Exploring new territory with latest albumLaws Of Illusion, McLachlan flaunted tracks that teetered between heartbreak and healing, displaying a gutsy prowess that has come with time and wisdom. At the age of 42, McLachlan has embraced her own musical history
I’m a child of the metal, sure. But sometimes, just sometimes, I get this crazy hankering for music that resonates on a different vibration. Call it a melodic backlash.
Anyone who’s listened to Sarah McLachlan’s melancholic dazzler of an album Surfacing knows that in a world of throwaway, jingle-driven commerce this Canadian chanteuse’s songwriting skills exist in an otherworldly realm. McLachlan’s talents dwell in a place where octaves are stretched, ethereal meets darkness and the angels watch over – there’s no compromise in her vision. She knows what she’s good at and she mines it – no pretence, no pandering to trends. Just evocative and cosmic mezzo-soprano.
With a voice that’s magic on record, the real question posed on this stormy Thursday evening was not if McLachlan could deliver the goods as evident on her albums, but if she could exceed her studio cuts live. Opening with crowd favourite and uber-successful single Angel, McLachlan soon broke stereotype, delving into more emotionally conflicted territory with Building A Mystery, Adia and Sweet Surrender, with her six-piece backing band that included legendary session and ex-Pearl Jam drummer Matt Chamberlain. What may have been expected to be a slow burner of a set quickly turned into a rockier, edgier show with McLachlan proving herself to be more than a piano bound balladeer – here was a resilient, rock-oriented frontwoman.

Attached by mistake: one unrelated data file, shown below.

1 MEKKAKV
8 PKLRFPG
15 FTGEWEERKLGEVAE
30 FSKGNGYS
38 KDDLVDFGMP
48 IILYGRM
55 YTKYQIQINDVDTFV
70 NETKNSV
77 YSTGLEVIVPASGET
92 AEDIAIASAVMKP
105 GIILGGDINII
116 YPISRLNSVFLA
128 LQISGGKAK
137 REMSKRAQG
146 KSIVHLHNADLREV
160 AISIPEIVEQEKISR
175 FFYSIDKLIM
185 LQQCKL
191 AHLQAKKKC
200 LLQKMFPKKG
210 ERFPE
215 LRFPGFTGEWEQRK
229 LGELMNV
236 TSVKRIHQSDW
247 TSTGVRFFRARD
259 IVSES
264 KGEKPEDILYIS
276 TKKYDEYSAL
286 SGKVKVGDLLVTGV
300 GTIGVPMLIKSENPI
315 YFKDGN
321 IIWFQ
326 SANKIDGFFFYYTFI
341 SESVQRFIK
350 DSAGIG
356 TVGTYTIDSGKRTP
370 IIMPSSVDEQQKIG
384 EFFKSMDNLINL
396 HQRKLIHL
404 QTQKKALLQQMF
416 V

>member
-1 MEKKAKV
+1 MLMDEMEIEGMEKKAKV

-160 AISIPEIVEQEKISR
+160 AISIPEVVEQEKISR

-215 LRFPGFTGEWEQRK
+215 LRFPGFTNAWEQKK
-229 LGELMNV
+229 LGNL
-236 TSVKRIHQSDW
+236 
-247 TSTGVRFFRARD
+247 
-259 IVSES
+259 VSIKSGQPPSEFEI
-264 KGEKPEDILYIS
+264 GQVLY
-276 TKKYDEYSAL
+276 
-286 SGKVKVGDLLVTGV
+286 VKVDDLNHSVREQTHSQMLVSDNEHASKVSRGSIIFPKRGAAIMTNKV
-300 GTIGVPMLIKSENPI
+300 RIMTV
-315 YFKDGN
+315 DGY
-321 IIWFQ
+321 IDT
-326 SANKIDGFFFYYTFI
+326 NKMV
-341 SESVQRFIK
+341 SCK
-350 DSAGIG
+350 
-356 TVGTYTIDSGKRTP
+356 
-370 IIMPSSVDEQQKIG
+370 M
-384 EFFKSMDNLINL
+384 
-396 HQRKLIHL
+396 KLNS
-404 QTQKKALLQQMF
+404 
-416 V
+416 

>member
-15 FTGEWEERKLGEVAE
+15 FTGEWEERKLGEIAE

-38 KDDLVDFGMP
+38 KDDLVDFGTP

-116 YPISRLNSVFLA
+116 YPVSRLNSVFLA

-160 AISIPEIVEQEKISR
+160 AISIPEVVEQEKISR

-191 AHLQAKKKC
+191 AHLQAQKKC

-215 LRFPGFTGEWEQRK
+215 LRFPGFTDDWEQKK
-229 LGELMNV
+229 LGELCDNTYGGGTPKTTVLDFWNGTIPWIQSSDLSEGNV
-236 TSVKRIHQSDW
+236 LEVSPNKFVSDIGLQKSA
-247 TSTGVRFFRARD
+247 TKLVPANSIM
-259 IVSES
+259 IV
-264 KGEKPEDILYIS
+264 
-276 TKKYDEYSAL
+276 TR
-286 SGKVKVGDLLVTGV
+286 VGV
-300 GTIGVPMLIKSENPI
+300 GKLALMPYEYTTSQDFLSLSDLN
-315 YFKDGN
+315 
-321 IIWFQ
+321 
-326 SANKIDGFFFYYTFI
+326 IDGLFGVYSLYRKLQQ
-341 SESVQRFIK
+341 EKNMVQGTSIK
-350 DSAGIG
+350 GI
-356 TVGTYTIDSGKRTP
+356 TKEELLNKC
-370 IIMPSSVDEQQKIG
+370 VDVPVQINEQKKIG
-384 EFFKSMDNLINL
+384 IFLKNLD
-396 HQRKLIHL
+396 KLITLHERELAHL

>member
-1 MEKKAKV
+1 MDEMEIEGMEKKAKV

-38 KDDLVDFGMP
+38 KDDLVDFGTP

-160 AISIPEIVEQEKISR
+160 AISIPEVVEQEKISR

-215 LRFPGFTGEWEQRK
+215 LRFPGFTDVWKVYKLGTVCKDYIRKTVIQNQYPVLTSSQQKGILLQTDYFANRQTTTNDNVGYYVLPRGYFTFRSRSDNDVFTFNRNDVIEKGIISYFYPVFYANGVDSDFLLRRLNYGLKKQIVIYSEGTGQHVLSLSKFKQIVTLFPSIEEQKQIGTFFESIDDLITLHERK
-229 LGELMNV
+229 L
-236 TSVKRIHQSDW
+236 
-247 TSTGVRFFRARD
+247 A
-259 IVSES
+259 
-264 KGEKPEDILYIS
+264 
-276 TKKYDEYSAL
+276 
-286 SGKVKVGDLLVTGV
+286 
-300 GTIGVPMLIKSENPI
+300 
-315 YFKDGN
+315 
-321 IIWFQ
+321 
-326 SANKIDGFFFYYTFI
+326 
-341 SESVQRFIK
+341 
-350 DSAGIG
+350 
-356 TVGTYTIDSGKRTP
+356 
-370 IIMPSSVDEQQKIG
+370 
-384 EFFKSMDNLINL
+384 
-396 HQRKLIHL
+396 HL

Exploring new territory with latest album Laws Of Illusion, McLachlan flaunted tracks that teetered between heartbreak and healing, displaying a gutsy prowess that has come with time and wisdom. At the age of 42, McLachlan has embraced her own musical history and is sitting comfortably in her own skin, so much so that you couldn’t quite take your eyes off her. She’s finally found her real footing and up on stage, she sparkles.
McLachlan closed the evening with an encore that featured the haunting, redemptive Fallen, Fumbling Toward Ecstasy crowd pleaser Ice Cream and the Bruce Springsteen-penned Patti Smith classic, Because The Night (which support act Kate Miller-Heidke sailed out of the wings to help lend her stellar vocal prowess to). In doing so, Sarah McLachlan proved that she is a performer endowed with a flair for delivering emotional turbulence through fire and ice lyrics. Her compelling and evocative vocal style suggests that many of those in today’s pop world should return to the darkened doorways of the music factory and bow their heads in shame.